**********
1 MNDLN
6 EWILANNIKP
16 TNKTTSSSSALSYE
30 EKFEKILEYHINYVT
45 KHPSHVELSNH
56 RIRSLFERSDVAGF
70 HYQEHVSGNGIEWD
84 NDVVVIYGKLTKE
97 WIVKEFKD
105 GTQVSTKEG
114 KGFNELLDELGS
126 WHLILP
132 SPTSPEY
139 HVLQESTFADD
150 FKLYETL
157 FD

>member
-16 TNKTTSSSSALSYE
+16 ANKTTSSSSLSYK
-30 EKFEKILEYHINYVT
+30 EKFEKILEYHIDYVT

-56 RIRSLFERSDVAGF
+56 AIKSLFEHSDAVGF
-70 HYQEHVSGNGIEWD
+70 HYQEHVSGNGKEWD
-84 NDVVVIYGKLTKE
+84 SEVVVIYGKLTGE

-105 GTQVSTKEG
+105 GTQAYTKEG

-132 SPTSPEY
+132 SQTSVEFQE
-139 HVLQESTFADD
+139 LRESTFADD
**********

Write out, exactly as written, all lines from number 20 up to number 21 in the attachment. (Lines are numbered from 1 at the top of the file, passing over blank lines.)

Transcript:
-30 EKFEKILEYHINYVT
+30 EKFEKILEYHIDYVT